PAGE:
BLOG: Rainbow roofs: building hope and empowerment for LGBT+ social housing tenants
This lived experience blog, written by two LGBTQ+ tenants in north west England – Ged and Jude, is about Rainbow Roofs, a multi-agency customer/tenant-led group for LGBT+ individuals living in […]
Published: 28 Jun, 2023

This lived experience blog, written by two LGBTQ+ tenants in north west England – Ged and Jude, is about Rainbow Roofs, a multi-agency customer/tenant-led group for LGBT+ individuals living in social housing in England’s north west region. Created in 2020, Rainbow Roofs offers support and a sense of community to LGBT+ social housing tenants.

The year 2020. The year of Covid. Ask people about their memories of 2020, and most would answer with their recollections of lockdown; closed shops, face masks, depressing daily government updates of deaths, football played in empty stadiums, and postponed Olympics.

But, for a group of people living in the Northwest of England, 2020 will also be remembered for something far more positive;  something stirring that would bring hope and belief, arising from all the doom and gloom.   That was the year when Rainbow Roofs was born.

Rainbow Roofs is a multi-agency customer/tenant-led group for members of the LGBT+ community who live in social housing across England’s Northwest region.

Set up by Becky Leonard -Dixon, a proud bisexual woman who works in Customer Engagement for the housing provider Home Group, Rainbow Roofs (RR) has grown to become a precious source of support for social housing tenants who belong to the LGBT+ community.

But what makes RR so unique, and why is it so important?

To answer that, we must explore the reasons for its existence. Social housing tenants are often stigmatised as living in cheap, low-quality housing. Those tenants are routinely portrayed, especially by the media, as lazy, on benefits, in dirty houses, with overgrown gardens.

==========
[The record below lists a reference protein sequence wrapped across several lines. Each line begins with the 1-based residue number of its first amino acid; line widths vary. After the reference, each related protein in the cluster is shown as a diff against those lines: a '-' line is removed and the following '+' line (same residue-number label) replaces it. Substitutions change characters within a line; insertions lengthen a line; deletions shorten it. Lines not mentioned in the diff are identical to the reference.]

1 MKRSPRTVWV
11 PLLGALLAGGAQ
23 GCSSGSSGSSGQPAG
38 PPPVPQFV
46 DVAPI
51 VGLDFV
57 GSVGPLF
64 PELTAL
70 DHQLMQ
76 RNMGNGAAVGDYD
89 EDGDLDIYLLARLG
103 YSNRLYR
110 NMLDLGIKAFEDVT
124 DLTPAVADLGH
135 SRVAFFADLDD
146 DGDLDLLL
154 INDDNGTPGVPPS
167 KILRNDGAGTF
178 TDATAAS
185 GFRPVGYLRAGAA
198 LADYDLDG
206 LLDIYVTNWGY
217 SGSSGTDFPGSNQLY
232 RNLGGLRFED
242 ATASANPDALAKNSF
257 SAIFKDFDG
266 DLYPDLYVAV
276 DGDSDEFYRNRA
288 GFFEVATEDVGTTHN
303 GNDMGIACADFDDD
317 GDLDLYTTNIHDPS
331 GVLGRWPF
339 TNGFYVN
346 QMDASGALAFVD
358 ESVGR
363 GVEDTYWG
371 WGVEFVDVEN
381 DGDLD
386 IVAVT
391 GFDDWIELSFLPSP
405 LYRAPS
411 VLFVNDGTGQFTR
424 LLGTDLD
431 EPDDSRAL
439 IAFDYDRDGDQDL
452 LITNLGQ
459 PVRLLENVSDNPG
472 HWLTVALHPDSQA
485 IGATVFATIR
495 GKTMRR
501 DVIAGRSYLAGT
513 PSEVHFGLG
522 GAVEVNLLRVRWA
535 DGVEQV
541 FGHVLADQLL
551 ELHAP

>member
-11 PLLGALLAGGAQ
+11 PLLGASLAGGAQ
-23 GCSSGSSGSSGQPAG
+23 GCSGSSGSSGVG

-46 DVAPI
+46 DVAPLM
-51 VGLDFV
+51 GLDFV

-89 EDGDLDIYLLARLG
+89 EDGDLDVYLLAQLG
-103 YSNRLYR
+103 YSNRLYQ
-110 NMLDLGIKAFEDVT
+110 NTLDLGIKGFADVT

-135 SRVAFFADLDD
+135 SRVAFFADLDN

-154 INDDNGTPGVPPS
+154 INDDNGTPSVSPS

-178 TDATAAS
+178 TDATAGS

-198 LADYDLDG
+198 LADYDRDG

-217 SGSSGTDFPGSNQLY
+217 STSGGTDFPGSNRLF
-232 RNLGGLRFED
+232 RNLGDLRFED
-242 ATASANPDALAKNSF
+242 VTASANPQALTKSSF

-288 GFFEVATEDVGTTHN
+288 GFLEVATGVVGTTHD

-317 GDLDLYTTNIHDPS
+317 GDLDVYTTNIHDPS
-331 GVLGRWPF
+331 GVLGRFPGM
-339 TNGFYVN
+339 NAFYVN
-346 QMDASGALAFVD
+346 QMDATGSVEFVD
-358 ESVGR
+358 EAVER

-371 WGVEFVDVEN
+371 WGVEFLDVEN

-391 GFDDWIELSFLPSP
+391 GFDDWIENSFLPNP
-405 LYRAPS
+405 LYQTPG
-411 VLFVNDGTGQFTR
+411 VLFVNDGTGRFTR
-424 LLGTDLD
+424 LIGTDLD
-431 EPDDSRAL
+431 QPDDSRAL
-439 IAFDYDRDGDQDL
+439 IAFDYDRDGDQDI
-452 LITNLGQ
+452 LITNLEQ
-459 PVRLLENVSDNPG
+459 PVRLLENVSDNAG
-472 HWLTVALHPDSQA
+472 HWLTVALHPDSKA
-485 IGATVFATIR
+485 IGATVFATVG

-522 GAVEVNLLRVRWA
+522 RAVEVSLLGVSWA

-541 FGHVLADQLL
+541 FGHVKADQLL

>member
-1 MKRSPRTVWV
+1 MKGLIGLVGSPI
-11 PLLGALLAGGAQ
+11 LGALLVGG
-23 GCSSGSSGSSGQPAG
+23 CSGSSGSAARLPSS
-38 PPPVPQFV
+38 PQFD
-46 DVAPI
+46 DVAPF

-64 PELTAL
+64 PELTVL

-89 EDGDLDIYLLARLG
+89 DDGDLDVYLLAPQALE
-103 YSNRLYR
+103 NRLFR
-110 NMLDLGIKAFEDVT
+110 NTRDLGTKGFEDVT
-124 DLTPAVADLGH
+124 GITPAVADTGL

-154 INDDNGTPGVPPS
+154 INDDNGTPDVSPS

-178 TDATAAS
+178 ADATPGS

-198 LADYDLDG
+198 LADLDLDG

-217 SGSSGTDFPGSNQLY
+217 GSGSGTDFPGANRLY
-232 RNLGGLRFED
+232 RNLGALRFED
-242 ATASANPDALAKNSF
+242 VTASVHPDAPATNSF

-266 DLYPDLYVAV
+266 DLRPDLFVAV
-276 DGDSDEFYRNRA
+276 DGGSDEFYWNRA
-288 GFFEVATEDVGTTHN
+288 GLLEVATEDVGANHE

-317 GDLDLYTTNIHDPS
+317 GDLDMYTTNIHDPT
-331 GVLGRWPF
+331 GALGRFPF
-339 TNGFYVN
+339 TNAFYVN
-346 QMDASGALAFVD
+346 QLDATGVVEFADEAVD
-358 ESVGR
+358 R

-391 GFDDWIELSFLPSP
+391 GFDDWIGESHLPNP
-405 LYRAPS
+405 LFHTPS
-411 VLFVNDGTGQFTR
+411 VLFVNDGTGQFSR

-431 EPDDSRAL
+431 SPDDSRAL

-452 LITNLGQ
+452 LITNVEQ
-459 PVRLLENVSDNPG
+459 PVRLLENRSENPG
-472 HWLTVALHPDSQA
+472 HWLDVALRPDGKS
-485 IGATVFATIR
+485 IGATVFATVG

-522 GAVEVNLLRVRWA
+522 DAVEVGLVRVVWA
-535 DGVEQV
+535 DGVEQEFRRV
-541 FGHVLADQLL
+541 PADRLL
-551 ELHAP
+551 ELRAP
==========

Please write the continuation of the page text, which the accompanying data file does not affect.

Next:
For most tenants, that is grossly unfair and can lead to those very tenants feeling ashamed, degraded, and isolated. But what if you are a social housing tenant and a member of the LGBT + community, another section of society so often marginalised and stigmatised? We only need to look at the figures for anti-social behaviour and hate crime to see that, in the twelve months to March 2022, there was a 56% increase in crime against the transgender community and a 41% increase in crime related to a person’s sexual orientation.

Back in 2020, there already existed an organisation called HouseProud North West, a regional network for social housing providers to improve the way they engage, support and deliver services to their LGBT + communities and their staff (usually referred to as colleagues).

What about the customers themselves, the LGBT+ tenants? Where was their voice?

Step forward, Becky and her vision of a group to provide that voice,  to build a platform for LGBT + tenants. And so, Rainbow Roofs was born.

RR began with a mission:

“we will influence change and are committed to progress.”

The group was to be customer-led, facilitated by staff, with online monthly meetings and occasional face-to-face meets where LGBT+ tenants and staff from housing providers could come together in person.